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Fire Trainees Get Look at Hot Cars
Although there were no explosions, the Scott County Fire Department did set four cars on fire Wednesday afternoon to show 225 fire investigator trainees the different types of vehicle fires and how the cars burn.
Among the cars burned were a 2006 Audi A6, valued at $85,000, a 2009 and 2011 Dodge Charger, a 2008 Jeep Compass and a 2004 PT Cruiser. All cars were donated by the Chrysler Group, LLC and Volkswagen of America.
It was the third time the department has hosted the fire investigator training given by the National Association of Fire Investigators; it is held every two years.
The training brought participants from all over the U.S., Canada, India, China, England, Barbados, Brazil, Germany and South Africa.
“It’s fairly prestigious to get this certification and because it runs every two years, if you miss it, you have to wait another two years to give it another shot,” said Pat Kennedy, chairman of the board of NAFI.
At the end of the training, there is a written comprehensive exam to become a certified fire investigator. After that, firefighters can then take certified vehicle investigation training, much like the training they had on Monday.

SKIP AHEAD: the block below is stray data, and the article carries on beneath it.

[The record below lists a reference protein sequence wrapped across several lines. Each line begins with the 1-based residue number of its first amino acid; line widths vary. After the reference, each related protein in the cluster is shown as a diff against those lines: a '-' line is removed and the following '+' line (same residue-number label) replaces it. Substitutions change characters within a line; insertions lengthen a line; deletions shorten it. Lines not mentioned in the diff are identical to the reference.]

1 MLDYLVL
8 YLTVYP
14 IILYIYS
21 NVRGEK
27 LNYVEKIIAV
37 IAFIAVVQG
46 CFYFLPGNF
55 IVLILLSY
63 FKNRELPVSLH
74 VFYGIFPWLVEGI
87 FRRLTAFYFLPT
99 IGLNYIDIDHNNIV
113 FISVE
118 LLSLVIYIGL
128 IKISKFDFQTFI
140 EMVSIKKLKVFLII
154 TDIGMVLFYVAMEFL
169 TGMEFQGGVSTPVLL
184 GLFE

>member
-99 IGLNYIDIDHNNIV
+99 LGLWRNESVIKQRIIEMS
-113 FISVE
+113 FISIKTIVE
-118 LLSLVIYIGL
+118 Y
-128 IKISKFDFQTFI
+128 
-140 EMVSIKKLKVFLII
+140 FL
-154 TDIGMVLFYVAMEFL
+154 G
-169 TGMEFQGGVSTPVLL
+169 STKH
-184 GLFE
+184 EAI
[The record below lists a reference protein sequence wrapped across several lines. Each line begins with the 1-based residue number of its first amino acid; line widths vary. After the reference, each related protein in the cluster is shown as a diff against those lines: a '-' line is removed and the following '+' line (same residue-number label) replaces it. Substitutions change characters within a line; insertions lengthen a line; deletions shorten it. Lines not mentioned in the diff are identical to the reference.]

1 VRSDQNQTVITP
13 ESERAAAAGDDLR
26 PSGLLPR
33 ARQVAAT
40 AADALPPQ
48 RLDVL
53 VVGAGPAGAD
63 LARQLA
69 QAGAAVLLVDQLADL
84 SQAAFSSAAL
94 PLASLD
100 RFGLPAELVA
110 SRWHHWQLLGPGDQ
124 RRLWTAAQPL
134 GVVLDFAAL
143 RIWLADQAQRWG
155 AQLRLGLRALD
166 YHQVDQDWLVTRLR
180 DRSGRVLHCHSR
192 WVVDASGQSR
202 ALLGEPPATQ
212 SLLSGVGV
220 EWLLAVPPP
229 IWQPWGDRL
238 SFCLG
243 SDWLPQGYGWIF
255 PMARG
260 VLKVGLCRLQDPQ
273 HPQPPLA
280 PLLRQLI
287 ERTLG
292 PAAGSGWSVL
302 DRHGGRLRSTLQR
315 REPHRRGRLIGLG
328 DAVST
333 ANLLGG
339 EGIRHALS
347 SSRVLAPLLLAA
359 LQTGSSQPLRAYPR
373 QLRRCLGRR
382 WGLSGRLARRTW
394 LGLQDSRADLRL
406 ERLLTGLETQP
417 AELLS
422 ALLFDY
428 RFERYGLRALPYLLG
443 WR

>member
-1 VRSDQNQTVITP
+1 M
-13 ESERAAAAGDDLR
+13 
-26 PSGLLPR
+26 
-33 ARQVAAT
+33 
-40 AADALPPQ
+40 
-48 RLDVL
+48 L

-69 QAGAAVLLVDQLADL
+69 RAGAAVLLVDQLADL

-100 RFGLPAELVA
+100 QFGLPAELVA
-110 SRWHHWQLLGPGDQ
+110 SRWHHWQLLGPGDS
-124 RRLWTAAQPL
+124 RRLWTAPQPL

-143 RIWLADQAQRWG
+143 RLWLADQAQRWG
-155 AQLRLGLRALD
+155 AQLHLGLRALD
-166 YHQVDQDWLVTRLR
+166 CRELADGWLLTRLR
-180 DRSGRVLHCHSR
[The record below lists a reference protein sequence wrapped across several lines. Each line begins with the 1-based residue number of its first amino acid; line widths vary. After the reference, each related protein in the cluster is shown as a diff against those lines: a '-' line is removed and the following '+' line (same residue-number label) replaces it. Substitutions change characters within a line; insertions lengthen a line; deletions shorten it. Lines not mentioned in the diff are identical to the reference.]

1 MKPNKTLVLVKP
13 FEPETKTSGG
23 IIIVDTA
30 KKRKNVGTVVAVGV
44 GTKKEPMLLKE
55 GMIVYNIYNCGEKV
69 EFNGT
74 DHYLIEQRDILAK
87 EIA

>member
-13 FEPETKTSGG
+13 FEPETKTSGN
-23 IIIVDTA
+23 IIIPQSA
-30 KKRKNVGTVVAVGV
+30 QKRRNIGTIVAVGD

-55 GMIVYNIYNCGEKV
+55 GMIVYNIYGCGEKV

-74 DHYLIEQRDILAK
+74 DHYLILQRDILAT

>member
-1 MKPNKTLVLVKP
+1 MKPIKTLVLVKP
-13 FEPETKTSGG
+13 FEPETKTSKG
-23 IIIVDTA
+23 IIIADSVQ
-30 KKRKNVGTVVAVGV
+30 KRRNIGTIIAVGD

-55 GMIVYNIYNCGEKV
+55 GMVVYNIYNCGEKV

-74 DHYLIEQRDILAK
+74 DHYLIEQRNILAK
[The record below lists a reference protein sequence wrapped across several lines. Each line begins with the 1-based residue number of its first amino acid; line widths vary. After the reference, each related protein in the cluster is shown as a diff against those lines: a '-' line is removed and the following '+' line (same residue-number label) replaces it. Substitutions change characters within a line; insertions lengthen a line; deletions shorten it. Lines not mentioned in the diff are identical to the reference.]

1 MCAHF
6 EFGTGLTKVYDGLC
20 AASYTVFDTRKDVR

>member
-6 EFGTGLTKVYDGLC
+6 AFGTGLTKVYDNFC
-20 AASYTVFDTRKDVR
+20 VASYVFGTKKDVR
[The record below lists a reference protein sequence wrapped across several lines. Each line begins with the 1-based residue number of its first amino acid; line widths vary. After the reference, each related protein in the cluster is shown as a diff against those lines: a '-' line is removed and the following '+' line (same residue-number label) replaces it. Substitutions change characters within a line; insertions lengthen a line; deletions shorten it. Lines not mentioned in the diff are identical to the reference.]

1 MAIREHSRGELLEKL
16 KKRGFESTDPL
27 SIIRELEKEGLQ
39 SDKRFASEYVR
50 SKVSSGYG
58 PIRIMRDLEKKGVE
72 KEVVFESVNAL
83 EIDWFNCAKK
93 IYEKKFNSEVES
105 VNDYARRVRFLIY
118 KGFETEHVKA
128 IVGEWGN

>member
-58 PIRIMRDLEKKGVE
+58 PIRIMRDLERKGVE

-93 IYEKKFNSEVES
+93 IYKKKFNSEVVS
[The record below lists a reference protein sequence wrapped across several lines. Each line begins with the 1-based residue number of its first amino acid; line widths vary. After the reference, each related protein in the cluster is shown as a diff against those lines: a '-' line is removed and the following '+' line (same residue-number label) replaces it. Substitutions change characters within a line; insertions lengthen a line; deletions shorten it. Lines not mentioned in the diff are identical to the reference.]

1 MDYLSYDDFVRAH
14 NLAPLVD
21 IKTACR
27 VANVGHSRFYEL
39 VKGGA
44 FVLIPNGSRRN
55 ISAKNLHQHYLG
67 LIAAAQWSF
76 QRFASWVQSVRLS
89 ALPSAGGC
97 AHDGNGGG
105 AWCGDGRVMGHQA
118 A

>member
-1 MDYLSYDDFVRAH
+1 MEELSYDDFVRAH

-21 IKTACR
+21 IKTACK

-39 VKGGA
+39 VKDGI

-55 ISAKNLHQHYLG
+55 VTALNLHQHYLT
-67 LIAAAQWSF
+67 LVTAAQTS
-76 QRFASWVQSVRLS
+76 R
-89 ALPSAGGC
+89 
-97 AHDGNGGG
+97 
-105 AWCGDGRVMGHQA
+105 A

“The opportunity to watch these burn, most fire departments do not get that,” said Station Officer Mike Beasley, senior-most fire investigator for London, England. “We put them out as quick as we can.
“When we get there, we put them out and they are gone. To be able to experiment and burn is an opportunity any fire investigator wants and that’s where we learn our trade from ... from watching and viewing and getting advice from each other.”
Most departments burn scrap cars during training, Beasley said.
But some of the vehicles involved in this training were expensive models donated so manufacturers could learn more about how they burn, said Larry Brooks, head of product analysis for Chrysler Group LLC.
The training benefits both investigators and car owners, said Jim Kanavy, Scott County’s assistant fire chief, who was running the training program.
“Not only does it give our guys training, but for investigating fires, it lowers everybody’s insurance,” he said. “If there is intentionally set fires and there is a liability problem, we can find it and that makes products much safer.”